Article taken from The Fruit Grower, written by Sue Jupe
30 January 2017
After three years of UK trials, BASF, working with Agrovista, has launched the first multi-pest pheromone disruption system, named RAK 3+4. Already commercially abailable in Europe, orchards are flooded with high rates of synthetic pheromones, and male moths become confused and give up trying to find a mate – mating is disrupted. With consumers being particularly wary of pesticide residues in fruit, this new approach to pest control in top-fruit offers real benefits for the control of challenging moth species.
Setting the scene, Simon Townsend of BASF said that, in line with other sectors of the industry, top fruit growers have lost valuable actives in the past 15 years following EC Regulation 1107/2009, changing the emphasis on plant protection products from a risk-based to a hazard-based system. Pest and disease challenges have been further compounded with growing biological resistance to some remaining actives.
Following approval through a mutual recognition label in Belgium, UK top fruit growers have a new IPM (integrated pest management) tool – RAK 3+4 – a mating disruption system for Codling Moth (Cydia pomonella) and Summer Fruit Tortrix (Adoxophyes orana). In addition, trials have produced observed efficacy against other Tortix species including Large Fruit Tree Tortix and Dark Fruit Tree Tortrix.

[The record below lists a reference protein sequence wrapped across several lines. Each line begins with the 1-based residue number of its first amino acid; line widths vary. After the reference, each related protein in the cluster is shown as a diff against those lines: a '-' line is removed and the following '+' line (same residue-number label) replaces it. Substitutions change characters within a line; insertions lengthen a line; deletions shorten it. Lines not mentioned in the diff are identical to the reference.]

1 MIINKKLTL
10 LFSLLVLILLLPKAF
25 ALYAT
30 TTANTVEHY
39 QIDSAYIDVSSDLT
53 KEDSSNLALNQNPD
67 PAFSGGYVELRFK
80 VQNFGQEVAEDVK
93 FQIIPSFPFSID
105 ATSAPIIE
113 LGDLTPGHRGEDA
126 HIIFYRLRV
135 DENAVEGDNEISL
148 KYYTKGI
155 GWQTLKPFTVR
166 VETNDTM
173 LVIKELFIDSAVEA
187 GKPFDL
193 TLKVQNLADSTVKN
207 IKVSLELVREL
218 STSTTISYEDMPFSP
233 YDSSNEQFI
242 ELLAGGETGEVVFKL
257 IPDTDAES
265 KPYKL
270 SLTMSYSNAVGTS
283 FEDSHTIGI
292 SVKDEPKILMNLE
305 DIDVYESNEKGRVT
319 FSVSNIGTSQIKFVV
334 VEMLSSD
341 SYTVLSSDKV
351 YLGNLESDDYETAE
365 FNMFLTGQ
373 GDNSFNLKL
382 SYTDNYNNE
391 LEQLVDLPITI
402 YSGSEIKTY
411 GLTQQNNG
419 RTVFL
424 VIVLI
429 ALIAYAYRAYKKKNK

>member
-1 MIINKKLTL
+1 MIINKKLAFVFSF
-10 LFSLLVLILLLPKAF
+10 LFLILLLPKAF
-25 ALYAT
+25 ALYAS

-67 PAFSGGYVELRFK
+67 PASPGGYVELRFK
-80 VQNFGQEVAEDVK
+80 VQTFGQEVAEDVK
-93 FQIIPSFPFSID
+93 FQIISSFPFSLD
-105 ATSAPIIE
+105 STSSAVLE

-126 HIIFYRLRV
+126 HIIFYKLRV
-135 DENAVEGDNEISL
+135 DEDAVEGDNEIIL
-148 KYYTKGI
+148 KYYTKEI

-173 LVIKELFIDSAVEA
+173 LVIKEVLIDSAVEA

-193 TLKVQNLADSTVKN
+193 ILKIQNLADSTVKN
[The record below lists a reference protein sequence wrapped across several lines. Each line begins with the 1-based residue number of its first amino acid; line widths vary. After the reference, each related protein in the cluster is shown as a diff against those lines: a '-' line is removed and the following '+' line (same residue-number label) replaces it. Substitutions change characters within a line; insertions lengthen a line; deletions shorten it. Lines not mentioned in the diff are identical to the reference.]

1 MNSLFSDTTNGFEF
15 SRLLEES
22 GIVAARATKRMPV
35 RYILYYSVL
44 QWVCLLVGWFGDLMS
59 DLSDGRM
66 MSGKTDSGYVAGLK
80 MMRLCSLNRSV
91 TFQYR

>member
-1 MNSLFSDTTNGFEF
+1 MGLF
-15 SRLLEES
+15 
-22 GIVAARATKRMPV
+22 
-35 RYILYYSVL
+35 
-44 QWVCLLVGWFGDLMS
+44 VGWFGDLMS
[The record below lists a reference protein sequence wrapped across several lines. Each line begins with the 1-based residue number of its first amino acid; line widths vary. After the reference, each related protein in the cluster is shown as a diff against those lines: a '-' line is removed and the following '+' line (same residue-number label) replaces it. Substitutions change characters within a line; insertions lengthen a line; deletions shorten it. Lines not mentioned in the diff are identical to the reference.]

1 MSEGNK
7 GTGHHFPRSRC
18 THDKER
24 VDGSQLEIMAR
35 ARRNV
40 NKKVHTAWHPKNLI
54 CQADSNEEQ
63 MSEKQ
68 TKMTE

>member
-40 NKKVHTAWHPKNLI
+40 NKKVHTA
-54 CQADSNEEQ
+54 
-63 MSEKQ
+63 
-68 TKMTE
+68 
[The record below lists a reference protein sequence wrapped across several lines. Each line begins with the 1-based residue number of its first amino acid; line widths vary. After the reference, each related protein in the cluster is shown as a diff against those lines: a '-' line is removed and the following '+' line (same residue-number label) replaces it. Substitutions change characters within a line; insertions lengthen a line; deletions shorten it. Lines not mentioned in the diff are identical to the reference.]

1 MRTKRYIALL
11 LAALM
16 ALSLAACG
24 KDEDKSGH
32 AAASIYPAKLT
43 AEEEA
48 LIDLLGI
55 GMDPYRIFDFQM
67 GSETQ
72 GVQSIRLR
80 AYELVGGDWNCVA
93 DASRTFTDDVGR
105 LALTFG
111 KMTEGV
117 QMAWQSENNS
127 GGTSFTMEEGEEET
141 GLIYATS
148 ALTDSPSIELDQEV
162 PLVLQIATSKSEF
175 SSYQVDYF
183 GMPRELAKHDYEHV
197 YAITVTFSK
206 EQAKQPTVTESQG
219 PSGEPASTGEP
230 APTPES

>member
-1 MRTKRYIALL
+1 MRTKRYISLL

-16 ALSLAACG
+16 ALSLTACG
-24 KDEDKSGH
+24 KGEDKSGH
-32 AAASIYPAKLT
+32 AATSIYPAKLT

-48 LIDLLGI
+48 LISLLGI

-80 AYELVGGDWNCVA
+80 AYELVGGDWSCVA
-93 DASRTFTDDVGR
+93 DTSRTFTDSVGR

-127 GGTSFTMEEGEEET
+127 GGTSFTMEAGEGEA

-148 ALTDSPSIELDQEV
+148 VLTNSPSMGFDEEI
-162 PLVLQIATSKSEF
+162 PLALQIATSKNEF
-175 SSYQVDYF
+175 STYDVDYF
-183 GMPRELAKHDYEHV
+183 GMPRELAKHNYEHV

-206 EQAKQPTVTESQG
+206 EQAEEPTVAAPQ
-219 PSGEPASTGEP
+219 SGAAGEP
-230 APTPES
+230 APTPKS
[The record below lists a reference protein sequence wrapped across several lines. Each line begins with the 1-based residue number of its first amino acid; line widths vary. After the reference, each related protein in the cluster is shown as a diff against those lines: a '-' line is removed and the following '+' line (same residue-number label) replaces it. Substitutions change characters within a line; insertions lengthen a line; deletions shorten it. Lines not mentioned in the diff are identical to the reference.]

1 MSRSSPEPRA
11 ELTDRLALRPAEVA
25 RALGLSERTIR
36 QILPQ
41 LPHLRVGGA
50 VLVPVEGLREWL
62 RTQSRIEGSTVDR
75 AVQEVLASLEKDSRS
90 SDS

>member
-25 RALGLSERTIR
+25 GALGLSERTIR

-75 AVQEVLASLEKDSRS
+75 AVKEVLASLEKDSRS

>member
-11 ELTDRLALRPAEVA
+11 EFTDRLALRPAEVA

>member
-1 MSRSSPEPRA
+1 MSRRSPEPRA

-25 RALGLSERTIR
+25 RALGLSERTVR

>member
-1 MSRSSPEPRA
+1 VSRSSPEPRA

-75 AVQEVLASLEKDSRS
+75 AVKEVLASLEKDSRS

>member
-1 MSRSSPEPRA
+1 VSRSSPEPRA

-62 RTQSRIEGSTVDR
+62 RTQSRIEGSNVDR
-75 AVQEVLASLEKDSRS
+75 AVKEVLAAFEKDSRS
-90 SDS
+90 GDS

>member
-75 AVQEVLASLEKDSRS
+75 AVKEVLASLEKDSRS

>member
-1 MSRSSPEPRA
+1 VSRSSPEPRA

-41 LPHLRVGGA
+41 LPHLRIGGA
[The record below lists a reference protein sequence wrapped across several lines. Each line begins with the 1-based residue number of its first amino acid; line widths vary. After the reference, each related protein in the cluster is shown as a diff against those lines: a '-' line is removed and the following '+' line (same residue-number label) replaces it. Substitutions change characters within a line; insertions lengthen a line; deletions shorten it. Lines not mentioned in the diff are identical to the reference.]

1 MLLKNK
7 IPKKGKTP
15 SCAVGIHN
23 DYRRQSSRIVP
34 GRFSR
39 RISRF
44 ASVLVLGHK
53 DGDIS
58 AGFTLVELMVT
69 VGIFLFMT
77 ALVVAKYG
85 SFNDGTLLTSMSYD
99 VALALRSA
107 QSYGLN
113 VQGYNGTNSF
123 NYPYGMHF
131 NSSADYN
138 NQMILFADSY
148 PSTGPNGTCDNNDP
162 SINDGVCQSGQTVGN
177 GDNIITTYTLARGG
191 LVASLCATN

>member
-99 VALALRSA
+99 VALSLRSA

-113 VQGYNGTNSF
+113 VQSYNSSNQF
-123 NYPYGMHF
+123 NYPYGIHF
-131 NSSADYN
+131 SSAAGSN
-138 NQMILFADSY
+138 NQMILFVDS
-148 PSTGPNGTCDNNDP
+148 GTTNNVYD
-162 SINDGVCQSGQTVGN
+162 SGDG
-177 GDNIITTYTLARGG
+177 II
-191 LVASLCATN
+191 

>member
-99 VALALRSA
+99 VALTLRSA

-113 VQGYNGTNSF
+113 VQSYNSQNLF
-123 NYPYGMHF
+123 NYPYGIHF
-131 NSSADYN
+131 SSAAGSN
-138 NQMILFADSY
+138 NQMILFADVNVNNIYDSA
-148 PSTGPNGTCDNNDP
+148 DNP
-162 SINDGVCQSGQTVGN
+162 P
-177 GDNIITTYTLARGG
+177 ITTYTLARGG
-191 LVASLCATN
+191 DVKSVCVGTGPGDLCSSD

Adult Codling Moths emerge from cocoons in spring. Eggs laid on leaves and developing fruit hatch after a short time and the resulting larvae immediately bore into the fruit making control with insecticides difficult. As the moths directly damage the crop, the economic threshold is very low.
Importantly, in August or September there can be a partial second generation and, according to Agrovista’s Paul Bennett, this is particularly problematic as it necessitates insecticides being applied close to harvest. Whilst growers must adhere to strict harvest intervals, spraying at this stage has the potential for detectable residues to be found on the fruit, he warns.
Among the existing plant protection product options for Codling and Tortrix Moths are the ovicides Chlorantrantiliprole (Coragen) and Fenoxycarb (Insegar) and larvicides Spinosad (Tracer) and Methoxyfenozide (Runner).
How does it work?
As with all good IPM systems, the pest population should be monitored using an appropriate pest forecasting system or monitoring traps. “The new RAK 3+4 mating disruption system relies on the pheromones being in before the first target moths take flight in spring – around Arpil and before the end of the blossom,” explained Simon Townsend. “Designed to give season-long control, the pheromone cloud is released over nine months through to October.”